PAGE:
• The polymer that is not stable hazard characteristic in hazard band A.

Do any of the following apply to your chemical? You can also refer to Part 6.30.2 of the Categorisation Guidelines.

Note: You can choose not to check the list. If you do, your introduction's indicative environment risk will be low.

Note: If you check the list and can answer 'Yes', you will have shown your chemical doesn't have the hazard characteristic, polymer that is not stable, in hazard band A.

Information that demonstrates that the polymer is protected from degradation by being encapsulated during use.


Information that demonstrates all of the following applies to the polymer:

  • it isn’t designed to be pyrolysed or burnt
  • it isn’t designed or reasonably anticipated to substantially photodegrade
  • it isn’t designed or reasonably anticipated to substantially biodegrade
  • it isn’t explosive
  • it’s hydrolytically stable (T½ ≥12 hours)
  • it isn’t a biological polymer
  • it isn’t a polysaccharide
  • measured data demonstrates that the polymer does not substantially biodegrade (if it’s a polymer with polyethylene glycol (PEG) functionalities and a solubility in water greater than 200 mg/L)
  • measured data demonstrates that the polymer does not substantially biodegrade (if it’s a polymer with polypropylene glycol (PPG) functionalities and a solubility in water of greater than 200 mg/L)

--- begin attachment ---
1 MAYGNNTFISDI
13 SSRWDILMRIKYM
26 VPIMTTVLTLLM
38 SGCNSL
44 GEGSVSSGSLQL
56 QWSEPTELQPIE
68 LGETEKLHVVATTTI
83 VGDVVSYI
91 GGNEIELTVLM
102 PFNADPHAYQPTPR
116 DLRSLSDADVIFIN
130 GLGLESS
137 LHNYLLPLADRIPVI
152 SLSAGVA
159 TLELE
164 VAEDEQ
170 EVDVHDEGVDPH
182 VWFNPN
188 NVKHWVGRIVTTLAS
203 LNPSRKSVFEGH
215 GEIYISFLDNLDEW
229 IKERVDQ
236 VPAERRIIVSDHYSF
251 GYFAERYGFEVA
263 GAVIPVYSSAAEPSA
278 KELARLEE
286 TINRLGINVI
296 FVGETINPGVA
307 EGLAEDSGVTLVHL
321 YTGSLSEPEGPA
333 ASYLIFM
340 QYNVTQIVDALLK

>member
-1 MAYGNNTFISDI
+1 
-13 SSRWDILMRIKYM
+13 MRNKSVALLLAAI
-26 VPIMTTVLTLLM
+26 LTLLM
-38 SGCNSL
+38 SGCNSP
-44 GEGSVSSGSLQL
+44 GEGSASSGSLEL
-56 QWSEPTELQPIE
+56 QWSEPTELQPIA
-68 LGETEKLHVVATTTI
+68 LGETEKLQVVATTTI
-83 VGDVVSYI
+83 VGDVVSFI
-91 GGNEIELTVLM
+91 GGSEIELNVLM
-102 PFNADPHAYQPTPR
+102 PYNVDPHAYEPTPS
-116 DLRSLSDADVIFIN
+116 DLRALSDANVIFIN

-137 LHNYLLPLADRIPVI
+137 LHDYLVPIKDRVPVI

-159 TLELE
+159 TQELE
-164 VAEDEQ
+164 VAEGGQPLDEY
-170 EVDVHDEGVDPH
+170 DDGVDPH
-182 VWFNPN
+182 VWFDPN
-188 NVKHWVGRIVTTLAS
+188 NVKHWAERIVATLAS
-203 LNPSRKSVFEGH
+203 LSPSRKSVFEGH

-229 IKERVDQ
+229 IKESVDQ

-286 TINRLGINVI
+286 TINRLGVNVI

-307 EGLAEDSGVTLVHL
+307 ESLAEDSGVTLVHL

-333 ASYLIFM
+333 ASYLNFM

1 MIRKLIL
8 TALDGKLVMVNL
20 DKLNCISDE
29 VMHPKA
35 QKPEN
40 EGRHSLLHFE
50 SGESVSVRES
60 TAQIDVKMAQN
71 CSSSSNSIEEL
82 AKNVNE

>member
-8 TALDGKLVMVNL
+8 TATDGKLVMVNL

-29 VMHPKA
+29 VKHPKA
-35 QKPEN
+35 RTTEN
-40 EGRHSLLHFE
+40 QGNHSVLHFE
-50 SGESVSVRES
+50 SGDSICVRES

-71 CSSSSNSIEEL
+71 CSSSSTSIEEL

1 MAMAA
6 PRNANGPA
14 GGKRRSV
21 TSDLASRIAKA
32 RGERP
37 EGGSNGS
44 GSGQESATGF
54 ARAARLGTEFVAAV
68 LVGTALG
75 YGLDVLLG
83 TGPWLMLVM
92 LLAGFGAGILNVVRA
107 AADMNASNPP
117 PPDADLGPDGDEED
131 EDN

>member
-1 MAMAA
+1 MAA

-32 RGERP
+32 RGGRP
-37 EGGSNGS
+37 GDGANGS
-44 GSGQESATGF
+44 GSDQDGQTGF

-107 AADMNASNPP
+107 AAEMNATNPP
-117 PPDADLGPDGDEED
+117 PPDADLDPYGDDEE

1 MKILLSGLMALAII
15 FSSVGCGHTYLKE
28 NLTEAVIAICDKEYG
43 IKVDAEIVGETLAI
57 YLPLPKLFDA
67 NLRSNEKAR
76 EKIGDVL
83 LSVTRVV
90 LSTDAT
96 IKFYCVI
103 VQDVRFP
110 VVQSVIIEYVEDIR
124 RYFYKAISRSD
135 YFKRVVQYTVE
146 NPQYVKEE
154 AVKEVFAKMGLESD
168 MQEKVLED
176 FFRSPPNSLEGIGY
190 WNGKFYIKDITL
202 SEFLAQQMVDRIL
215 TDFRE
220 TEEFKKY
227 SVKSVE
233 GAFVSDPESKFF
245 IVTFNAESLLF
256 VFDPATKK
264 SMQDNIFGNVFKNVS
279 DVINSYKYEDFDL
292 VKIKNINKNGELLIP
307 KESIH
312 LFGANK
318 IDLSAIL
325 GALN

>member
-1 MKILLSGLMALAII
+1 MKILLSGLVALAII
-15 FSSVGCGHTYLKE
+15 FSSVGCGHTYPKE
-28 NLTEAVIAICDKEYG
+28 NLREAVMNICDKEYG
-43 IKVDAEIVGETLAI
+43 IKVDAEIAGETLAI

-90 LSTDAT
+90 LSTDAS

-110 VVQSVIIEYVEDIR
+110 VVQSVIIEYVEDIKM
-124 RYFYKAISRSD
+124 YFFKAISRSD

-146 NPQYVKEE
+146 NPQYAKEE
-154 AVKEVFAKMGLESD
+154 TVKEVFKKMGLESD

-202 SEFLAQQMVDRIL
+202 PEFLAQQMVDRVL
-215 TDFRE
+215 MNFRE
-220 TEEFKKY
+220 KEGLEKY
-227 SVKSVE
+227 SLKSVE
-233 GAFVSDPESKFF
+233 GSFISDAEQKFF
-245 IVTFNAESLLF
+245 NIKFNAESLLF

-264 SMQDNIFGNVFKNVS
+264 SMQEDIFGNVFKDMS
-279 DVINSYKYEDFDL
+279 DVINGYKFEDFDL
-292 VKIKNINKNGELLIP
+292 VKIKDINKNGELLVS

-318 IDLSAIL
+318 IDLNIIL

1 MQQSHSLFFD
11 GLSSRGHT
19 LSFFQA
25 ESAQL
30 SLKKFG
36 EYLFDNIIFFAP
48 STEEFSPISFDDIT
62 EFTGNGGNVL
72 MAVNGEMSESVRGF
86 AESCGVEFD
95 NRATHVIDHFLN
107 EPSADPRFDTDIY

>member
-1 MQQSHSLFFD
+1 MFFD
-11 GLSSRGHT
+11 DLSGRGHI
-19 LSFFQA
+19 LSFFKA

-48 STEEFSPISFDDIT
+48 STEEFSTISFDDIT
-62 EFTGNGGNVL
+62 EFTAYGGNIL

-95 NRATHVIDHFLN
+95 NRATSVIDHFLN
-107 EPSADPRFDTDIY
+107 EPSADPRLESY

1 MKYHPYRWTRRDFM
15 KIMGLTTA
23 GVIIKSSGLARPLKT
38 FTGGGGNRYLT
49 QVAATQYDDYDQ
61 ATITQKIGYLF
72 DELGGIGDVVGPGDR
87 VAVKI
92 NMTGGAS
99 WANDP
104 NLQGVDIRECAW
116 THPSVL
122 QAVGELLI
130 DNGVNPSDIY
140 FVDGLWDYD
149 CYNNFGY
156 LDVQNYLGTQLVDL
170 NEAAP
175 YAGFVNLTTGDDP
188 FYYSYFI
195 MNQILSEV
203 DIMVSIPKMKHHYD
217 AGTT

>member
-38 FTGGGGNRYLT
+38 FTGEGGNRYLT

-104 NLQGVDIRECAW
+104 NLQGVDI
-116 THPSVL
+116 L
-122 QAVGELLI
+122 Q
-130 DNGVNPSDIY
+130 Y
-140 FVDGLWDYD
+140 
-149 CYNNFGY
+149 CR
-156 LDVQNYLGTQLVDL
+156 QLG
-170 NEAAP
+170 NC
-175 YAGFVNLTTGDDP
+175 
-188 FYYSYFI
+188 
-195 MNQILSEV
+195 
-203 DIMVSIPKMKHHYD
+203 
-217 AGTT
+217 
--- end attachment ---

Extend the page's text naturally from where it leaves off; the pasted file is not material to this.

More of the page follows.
You've shown your chemical doesn't have the following characteristics:

  • contains arsenic, cadmium, lead or mercury hazard characteristic for environment hazard band D
  • ozone depleting hazard characteristic for environment hazard band D
  • synthetic greenhouse gas hazard characteristic for environment hazard band D
  • adverse effects mediated by an endocrine mode of action hazard characteristic for environment hazard band D
  • persistent, bioaccumulative and toxic hazard characteristic for environment hazard band D
  • very toxic to any aquatic life hazard characteristic for environment hazard band C
  • persistent and bioaccumulative hazard characteristic for environment hazard band C
  • toxic to aquatic life hazard characteristic for environment hazard band B
  • contains aluminium, chromium, copper, nickel, selenium, silver or zinc for environment hazard band A
  • polymer that does not have a low cationic density hazard characteristic for environment hazard band A
  • the polymer that is not stable hazard characteristic for environment hazard band A
  • the bioaccumulation potential hazard characteristic for environment hazard band A
  • chemical (other than a polymer) that does not meet the criteria for ready biodegradability hazard characteristic for environment hazard band A
  • harmful to aquatic life hazard characteristic for environment hazard band A

Your introduction’s indicative environment risk is very low. Make a note of this outcome.

Your introduction’s indicative environment risk is low. Make a note of this outcome.

Your introduction’s indicative environment risk is medium to high. Make a note of this outcome.